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John Quinones recieves the Carr Van Anda Award during the Carr Van Anda Symposium held in Baker Ballroom on Oct. 19th, 2021.

Carr Van Anda Symposium to welcome ABC’s John Quinones

John Quinones, renowned ABC journalist and host of What Would You Do?, will be accepting the 2021 Carr Van Anda award at the Carr Van Anda Symposium Tuesday, Oct. 19, on Ohio University’s campus. Along with accepting the award, Quinones will be accompanied by a panel of experienced journalists and historians speaking about Carr Van Anda and diversity in journalism. 

The award stems back to accomplished Ohio University alumnus Carr Van Anda. In 1904, Van Anda became managing editor of The New York Times, where he introduced science and worldly topics to journalism. His work evolved the major newspaper into what it is today, and, for his extensive work in the field, an award was named after him.

Since 1968, faculty at the E.W. Scripps School of Journalism have been awarding journalists the Carr Van Anda award for their exceptional contributions to good journalism.

Nerissa Young, associate professor at the E.W. Scripps School of Journalism and adviser of the Ohio chapter of the Society of Professional Journalists, or OUSPJ, nominated Quinones in 2019. Young was at the Excellence in Journalism Conference in San Antonio, Texas, where she saw Quinones accepting the Hogan Award for distinguished service in radio from the Radio Television Digital News Association, when the idea to nominate and invite Quinones to OU’s campus came to her.

“He has a very compelling personal story, plus has done some excellent reporting,” Young said. “And so that’s how things got started. I talked to our then OUSPJ board, and they wanted to bring him in as a special program. At that time, Dr. (Bob) Stewart was the director, and he was planning the Carr Van Anda symposium, and we thought it would be a great idea for whoever the Carr Van Anda award recipient that year to speak at the symposium.”

Quinones was initially awarded the 2020 Carr Van Anda award, but after COVID-19 broke out in March 2020, the event that was supposed to take place in April 2020 was postponed. Now, after a year and a half of waiting, the Carr Van Anda Symposium will finally take place.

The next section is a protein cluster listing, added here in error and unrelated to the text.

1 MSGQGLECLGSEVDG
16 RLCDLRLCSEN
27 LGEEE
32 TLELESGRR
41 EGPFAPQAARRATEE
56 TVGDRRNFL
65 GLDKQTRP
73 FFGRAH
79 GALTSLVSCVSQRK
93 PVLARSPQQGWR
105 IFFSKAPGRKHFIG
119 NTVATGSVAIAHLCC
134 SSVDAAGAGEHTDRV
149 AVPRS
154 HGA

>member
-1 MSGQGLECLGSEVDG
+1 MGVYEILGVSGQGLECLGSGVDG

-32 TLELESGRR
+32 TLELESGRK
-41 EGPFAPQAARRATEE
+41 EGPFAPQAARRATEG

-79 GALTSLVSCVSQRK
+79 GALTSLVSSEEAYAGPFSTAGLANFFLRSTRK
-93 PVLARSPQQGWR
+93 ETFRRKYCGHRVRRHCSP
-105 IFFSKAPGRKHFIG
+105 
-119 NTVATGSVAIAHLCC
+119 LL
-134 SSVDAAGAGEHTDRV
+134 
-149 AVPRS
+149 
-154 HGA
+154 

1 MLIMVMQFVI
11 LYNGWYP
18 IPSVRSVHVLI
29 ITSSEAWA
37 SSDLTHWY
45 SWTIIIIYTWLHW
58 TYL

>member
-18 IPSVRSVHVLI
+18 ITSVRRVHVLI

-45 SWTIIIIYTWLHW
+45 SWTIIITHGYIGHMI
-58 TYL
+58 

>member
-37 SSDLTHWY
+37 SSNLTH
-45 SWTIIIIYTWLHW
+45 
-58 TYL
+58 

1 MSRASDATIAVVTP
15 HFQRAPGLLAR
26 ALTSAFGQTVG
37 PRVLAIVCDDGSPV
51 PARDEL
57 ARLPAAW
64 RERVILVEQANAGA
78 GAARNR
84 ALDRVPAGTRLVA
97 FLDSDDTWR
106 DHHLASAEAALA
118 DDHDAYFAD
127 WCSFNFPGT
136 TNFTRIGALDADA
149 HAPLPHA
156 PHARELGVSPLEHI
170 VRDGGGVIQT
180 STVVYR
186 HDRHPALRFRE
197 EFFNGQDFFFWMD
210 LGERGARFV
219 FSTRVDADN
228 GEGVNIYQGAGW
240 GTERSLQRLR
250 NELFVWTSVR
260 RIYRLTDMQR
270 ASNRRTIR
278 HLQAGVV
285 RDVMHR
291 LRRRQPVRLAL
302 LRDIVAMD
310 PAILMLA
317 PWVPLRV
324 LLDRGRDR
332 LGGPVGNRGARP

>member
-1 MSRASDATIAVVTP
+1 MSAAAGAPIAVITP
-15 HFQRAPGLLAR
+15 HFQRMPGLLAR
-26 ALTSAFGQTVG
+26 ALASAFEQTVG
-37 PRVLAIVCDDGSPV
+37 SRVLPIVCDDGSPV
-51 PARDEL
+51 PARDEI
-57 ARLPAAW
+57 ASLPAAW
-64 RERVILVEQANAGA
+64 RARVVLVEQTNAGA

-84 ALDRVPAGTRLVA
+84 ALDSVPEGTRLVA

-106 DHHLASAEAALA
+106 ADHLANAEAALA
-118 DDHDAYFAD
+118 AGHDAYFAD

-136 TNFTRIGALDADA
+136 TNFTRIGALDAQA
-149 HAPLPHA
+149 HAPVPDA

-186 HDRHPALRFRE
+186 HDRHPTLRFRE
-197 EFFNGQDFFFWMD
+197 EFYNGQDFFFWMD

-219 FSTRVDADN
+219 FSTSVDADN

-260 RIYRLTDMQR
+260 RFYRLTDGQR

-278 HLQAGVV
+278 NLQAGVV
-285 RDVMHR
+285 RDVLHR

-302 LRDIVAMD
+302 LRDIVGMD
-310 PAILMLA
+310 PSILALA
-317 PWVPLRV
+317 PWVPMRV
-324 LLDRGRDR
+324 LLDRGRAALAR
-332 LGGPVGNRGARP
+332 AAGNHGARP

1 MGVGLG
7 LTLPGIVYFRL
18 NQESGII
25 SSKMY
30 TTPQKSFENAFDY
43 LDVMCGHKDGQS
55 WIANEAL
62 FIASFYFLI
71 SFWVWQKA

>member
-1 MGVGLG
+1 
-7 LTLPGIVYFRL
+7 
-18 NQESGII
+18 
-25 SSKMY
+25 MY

The symposium has been the result of careful planning by Young, former Director of the Journalism School Bob Stewart and current Director of the Journalism School Eddith Dashiell. 

The event will start at 9 a.m. with an introduction about Carr Van Anda and will continue until 4:25 p.m. 

Quinones will be presented the award around 3 p.m. and will finish off the event with a keynote address. 

Dashiell, a professor of journalism in addition to her director duties, said she hopes Quinones’ keynote address on journalism will give students and other participants attending the symposium a lot to take away and think about regarding the importance of diversity. 

“(And) to be an inspiration for those students who may be members of underrepresented groups to say, ‘Hey, I can do this, too,’” Dashiell said, “Because I’m sure he’ll probably touch on the struggles he had being a Mexican American.”

Alongside Quinones, the symposium will include speaker Wafa Unus, a historian and an assistant professor of journalism at Fitchburg State University, who will speak about the history of Van Anda. A panel of alumni from the Scripps School of Journalism, all of whom work for The New York Times, will also be presented and will speak about their experiences in the field of journalism. 

The in-person event will be invitation only, but a Zoom link will be available for people to tune in virtually. At the event, they will also be enforcing social distancing rules for those attendees who are in person.

Hannah Patton, a sophomore studying psychology, said it’s important for students to attend the event in order to learn about diversity in journalism.

“It’s very important to know about other people and where they come from and how that affects everything really,” Patton said.

After COVID-19 halted the event, Dashiell said she’s excited that the event will finally take place and that it will be held in person.

“Of course, the pandemic has been a challenge,” Dashiell said. “(But) we wanted (Quinones) to be on campus. We could’ve done it virtually, but what’s the fun in that? We wanted him to be able to be on campus and meet the students while he’s here. So, we’re really excited about that.”


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